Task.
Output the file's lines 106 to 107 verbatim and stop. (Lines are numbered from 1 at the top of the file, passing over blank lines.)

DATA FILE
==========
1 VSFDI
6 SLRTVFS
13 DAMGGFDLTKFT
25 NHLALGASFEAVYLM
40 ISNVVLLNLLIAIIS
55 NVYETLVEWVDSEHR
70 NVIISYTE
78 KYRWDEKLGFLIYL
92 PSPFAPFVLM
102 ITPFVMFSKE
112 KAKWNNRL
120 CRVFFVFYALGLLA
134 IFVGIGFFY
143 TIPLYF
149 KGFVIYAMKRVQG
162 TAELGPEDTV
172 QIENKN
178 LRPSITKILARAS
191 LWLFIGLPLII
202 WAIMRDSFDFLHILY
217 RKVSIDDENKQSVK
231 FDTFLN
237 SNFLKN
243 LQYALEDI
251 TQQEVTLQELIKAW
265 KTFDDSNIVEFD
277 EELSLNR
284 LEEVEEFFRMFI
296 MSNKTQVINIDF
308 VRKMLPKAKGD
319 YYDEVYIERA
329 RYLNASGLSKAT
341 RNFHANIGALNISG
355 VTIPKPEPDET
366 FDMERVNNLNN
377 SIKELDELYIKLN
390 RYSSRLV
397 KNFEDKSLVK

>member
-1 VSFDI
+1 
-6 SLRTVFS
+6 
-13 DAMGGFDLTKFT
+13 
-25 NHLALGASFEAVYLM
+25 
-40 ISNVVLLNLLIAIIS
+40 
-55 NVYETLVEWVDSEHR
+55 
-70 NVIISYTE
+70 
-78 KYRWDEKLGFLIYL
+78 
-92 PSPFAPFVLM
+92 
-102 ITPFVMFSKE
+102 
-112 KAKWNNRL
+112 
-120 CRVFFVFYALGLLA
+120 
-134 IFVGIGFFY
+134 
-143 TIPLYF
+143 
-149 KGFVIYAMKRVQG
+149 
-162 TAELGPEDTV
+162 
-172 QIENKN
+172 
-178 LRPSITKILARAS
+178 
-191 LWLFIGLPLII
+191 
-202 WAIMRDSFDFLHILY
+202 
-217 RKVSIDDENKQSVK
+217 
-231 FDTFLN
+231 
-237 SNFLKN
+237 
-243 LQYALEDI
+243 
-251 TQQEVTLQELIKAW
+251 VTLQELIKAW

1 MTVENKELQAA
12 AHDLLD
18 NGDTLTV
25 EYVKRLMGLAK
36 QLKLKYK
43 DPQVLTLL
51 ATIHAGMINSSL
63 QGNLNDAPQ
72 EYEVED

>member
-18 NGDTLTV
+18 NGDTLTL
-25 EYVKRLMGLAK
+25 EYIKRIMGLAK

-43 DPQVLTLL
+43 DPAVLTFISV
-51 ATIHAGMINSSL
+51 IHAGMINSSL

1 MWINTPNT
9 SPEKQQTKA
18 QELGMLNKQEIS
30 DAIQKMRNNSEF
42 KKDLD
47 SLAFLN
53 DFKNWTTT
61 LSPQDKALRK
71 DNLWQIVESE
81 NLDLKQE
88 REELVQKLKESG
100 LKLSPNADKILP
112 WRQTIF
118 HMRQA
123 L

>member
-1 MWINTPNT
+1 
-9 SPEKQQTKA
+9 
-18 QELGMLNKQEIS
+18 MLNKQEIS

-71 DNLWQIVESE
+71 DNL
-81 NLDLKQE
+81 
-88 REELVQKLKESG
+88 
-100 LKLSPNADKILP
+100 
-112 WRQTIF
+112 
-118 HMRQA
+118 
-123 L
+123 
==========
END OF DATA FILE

-51 ATIHAGMINSSL
+51 IHAGMINSSL